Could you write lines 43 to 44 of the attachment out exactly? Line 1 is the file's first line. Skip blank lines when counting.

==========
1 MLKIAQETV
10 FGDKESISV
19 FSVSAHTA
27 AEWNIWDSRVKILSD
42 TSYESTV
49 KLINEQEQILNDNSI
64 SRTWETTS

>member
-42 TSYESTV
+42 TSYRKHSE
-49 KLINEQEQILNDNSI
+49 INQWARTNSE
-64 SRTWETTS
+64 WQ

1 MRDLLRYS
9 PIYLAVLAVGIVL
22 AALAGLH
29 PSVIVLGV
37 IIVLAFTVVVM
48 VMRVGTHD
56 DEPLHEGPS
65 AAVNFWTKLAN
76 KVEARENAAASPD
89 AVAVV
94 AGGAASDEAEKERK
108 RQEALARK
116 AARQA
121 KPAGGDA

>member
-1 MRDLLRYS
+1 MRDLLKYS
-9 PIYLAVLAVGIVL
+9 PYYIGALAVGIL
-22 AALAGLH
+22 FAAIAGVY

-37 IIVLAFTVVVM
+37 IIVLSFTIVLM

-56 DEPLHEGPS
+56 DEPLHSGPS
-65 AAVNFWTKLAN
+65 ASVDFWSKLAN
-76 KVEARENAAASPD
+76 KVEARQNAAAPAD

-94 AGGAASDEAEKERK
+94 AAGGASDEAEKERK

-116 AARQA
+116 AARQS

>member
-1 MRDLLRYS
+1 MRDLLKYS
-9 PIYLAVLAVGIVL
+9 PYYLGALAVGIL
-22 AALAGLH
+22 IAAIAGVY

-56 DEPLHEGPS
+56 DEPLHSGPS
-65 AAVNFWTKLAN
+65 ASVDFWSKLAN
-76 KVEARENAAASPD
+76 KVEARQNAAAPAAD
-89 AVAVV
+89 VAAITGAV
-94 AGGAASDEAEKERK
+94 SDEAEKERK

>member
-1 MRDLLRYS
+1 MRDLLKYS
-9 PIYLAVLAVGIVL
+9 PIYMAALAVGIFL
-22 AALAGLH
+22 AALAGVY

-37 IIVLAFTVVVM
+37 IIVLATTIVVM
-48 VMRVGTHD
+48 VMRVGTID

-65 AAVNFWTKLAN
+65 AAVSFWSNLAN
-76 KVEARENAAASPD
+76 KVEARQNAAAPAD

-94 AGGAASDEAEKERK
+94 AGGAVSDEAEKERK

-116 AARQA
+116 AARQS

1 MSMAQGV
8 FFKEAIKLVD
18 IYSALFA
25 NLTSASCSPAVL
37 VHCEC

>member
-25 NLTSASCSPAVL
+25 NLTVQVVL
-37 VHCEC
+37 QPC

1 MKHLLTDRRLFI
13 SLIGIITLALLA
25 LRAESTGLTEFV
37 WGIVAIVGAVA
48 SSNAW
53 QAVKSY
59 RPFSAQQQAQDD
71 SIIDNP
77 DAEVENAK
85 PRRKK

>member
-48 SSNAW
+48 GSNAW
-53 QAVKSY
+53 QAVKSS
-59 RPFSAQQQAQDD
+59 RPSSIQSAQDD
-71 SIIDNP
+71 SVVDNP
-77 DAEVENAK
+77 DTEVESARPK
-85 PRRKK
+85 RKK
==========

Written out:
+76 KVEARQNAAAPAD

-94 AGGAASDEAEKERK